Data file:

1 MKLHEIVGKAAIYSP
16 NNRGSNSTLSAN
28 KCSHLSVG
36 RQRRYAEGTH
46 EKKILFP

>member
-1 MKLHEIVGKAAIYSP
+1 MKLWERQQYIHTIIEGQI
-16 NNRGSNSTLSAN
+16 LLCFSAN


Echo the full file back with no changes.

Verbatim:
1 MKLHEIVGKAAIYSP
16 NNRGSNSTLSAN
28 KCSHLSVG
36 RQRRYAEGTH
46 EKKILFP

>member
-1 MKLHEIVGKAAIYSP
+1 MKLWERQQYIHTIIEGQI
-16 NNRGSNSTLSAN
+16 LLCFSAN